fes : Homer fpeaks like a poet, with fome degree of am-
plification,, but not with fo much hyperbole as Alcinous.
No people fpeak fo fondly as failors of their own mips to
this day, and particularly are (till apt to talk of them as
of living creatures.

v. 112. But when the morning Jlar with early ray

F/am'd in the front of heaven ]

From this paffage we may gather, that Ithaca is difrant
from Corcyra or Phseacia no farther than a vefTel fails ia


Like diftant clouds the mariner defcries

Fair Ithaca's emerging hilis arife. 115

Far from the town a fpacious port appears,

Sacred to Phorcys' pow'r, v/hofe name it bears :

Two craggy rocks projecting to the main,

The roaring winds tempeftuous rage refrrain ;

Within, the waves in fofter murmurs glide, 120

And mips fecure without their haulfers ride.

High at the head a branching olive grows,

And crowns the pointed cliffs with fhady boughs.

the compafs of one night ; and this agrees with the real
diftance between thofe iflands ; an inftance that Homer
was well acquainted with geography : this is the morning
of the thirty J fifth day.

v. 116. A fpacious port appears %

Sacred to Phorcys j

Phorcys was the fon of Pontus and Terra, acording to
Hefiod's genealogy of the gods ; this haven is taid to be
facred to that deity, becaufe he had a temple near it, from
whence it received its appellation.

The whole voyage of Uly/Tes to his country, and in-
deed the whole OdyfTey, has been turned into allegory ;
which I will lay before the reader as an inftance of a trifl-
ing induflry and (trong imagination. UlylTes is in fearch
of true felicity, the Ithaca and Penelope of Homer : he
runs through many difficulties and dangers ; this fhews that
happinefs is not to be attained without labour and afflic-
tions. He has feveral companions, who perifli by their
vices, and he alone efcapes by the affiftance of the Pha>
acians, and is tranfported in his fleep'to his country ; that
is, the Phseacians, whofe name implies blacknefs, Quiet,
are the mourners at his death, and attend him to his grave :
the (hip is his grave, which is afterwards turned into a
tock ; which reprefents his monumental marble ; his fleep

Beneath, a gloomy grotto's cool recefs
Delights the Nereids of the neighboring feas-;

means death, through which alone man arrives at eternal
felicity. Spondanus.

v. 124. 4 gloom? grotto* s cool recej).~]

Porphyry has wrote a volume to explain this cave of the
nymphs, with more piety perhaps than judgment; and a-
nother perfon has perverted it into the utmoft obfcenity,
and both allegorically. Porphyry (obferves Euftathius)
is of opinion, that the cave means the world ; it is called
gloomy, but agreeable, becaufe ? it was made out of dark-
nefs, and afterwards fet in this agreeable -order by the
hand of the deity. It is confecrated to the nymphs ; that
is, it is deftined to be the habitation of fpiritual fubftances
united to the body : the bowls and urns of living flone,
are the body which are formed out of the earth ; the bees
that make their honey in the cave are the fouls of men,
which perform all their o:, .rations in the body, and ani-
mate it ; the beams on which the nymphs roul their webs,
are the bones over which the admirable embroidery of
nerves, veins, and arteries are fpitad ; the fountains which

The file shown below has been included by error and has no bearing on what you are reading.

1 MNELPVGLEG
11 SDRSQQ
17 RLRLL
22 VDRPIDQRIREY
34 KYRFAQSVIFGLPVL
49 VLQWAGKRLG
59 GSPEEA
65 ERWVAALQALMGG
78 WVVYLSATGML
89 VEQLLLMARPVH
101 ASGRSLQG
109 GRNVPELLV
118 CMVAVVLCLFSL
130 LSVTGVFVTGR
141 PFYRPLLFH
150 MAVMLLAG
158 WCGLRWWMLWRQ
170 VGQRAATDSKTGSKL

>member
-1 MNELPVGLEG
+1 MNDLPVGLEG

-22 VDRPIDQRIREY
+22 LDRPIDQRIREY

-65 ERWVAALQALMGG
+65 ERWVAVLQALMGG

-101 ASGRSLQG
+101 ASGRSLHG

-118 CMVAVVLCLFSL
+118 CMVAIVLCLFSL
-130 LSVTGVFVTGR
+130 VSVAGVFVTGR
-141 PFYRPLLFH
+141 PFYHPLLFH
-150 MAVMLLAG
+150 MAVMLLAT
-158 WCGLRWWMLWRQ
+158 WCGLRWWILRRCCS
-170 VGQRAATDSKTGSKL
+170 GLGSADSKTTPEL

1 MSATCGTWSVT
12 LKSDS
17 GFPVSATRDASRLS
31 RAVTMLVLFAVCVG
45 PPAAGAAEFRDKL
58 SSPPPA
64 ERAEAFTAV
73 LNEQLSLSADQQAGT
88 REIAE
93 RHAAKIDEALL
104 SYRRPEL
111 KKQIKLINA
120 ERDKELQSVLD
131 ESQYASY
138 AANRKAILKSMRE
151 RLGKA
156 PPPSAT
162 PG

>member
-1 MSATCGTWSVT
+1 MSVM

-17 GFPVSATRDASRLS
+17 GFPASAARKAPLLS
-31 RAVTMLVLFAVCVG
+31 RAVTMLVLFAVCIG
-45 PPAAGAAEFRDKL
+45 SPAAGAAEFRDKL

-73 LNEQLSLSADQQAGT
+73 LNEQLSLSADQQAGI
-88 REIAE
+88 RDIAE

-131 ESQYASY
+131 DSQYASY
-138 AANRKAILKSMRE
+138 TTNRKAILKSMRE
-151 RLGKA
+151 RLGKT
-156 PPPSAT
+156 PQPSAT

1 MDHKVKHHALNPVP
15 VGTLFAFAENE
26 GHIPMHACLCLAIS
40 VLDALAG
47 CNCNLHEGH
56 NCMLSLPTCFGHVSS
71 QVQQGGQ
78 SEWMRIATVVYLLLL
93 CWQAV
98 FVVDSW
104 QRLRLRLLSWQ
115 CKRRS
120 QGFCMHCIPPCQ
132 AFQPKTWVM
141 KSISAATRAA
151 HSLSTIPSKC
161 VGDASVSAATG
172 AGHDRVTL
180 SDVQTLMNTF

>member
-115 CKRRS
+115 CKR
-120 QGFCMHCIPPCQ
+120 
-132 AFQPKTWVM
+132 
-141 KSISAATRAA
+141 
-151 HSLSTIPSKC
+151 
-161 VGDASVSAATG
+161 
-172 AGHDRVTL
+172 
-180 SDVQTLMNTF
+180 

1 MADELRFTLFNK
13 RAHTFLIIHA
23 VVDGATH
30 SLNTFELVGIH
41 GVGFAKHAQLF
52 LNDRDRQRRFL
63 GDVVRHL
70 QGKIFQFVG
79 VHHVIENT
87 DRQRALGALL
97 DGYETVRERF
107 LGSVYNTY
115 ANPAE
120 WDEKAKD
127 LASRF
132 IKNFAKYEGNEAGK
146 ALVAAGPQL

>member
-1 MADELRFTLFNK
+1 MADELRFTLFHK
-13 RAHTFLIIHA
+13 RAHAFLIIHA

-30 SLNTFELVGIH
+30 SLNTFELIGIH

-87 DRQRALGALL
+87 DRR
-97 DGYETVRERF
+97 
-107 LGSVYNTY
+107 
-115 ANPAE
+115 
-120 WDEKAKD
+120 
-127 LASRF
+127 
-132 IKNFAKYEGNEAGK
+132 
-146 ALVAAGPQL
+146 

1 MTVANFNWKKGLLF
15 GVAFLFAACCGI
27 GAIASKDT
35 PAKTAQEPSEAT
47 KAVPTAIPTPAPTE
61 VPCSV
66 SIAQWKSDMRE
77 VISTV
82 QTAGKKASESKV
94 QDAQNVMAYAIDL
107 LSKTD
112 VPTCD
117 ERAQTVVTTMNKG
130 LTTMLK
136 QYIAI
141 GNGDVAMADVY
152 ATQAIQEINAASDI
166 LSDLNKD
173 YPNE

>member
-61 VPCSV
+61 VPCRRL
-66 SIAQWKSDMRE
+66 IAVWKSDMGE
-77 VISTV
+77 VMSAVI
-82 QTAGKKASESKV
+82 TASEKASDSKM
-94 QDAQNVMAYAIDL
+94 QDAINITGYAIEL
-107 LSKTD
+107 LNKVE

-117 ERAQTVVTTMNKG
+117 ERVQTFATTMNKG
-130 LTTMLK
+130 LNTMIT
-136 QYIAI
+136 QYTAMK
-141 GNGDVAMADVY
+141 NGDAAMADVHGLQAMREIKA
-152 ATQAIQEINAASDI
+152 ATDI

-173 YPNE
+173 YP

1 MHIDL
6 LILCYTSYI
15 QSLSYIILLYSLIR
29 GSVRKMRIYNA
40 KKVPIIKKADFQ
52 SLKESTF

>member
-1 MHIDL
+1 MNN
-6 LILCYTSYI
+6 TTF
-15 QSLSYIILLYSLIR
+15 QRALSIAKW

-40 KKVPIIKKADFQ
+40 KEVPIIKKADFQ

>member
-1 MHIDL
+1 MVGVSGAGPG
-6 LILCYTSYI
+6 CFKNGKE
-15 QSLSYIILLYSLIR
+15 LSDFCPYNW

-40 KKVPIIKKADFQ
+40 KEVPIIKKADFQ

water the cave are the fe^s, rivers and lakes, that water
the world : and the two gates, are the two poles ; through
the northern the foils defcsnd from heaven to animate the
body ; through the foutbern they afcend to heaven, after
they are feparated from the body by death. But I con-
fefs I mould rather ehufe to underftand the defcription
poetically, believing thai '.>mer nevev creamed of thefe
matters, though the age in which he flourifhed was addic-
ted to allegory. > *ow often do painters draw from the
imagination only 5 merely to pleafe the eye ! and why
might not Homer write after it, efoecially in this place
where he mafiifeftly indulges his fancy, while he brings
his hero to the firft dawning of happinefs ? he has long
dwelt upp] ^.lies of horrors, and his lmaginp.rion being
cired with the melancholy ftory, it is not impoilible but


Where bowls and urns were form'd of living (tone,

And marly beams in native marble fhone ;

On which the labours of the nymphs were roll'd,

Their webs divine of purple mix'd with gold.

Within the cave, the cluftring bees attend J30

Their waxen works, or from the roof depend.

Perpetual waters o'er the pavement glide ;

Two marble doors unfold on either fide ;

Sacred the fouth, by which the gods defcend,

But mortals -enter at the northern end.


his fpirit might be enlivened with the fubjec"t while he
wrote 5 and this might lead him to indulge his fancy in a
wonderful, and perhaps fabulous defcription. In fhort, I
fiiould much rather chufe to believe that the memory of
the things to which he alludes in the defcription of the
cave is loft, than credit fuch a laboured and diftant alle-

v. 134. Sacred the foutb, by nxih'ich the gods defcend,]
Virgil has imitated the defcription of this haven, ^En. lib. I.

Eft in feceffu longo locus, infula portum
Efficit, objeflu laterttm, quibus cmnis ab alio
Frangiticr, etc.

Within a long recefs there lies a bay,
Anifland (hades it from the rolling lea,
And forms a port fecure for fhips to ride,
Broke by the jutting land on either fide,
In double dreams the briny waters glide.
Betwixt two rows of rocks, a fylvau fcene
Appears above, and groves for ever green :
A grott is form'd beneath with mofly feats,
To reft the Nereids, and exclude the heats :
Vol. III. B jW


Thither they bent, and hauPd their (h'p to land,
(The crooked kee] divides the yellow iand)

Down from the crannies of the living walls
The chryital ftreams de.fcend in murmuring falls,
No haulfers need to binJ the velfels here,
Nor bearded anchors, for no florins they fear.

Scaliger infinitely prefers the Roman poet : Homer, fays
he, fpeaks humiiia himiilHer\ Virgitiut grandior i • . ni-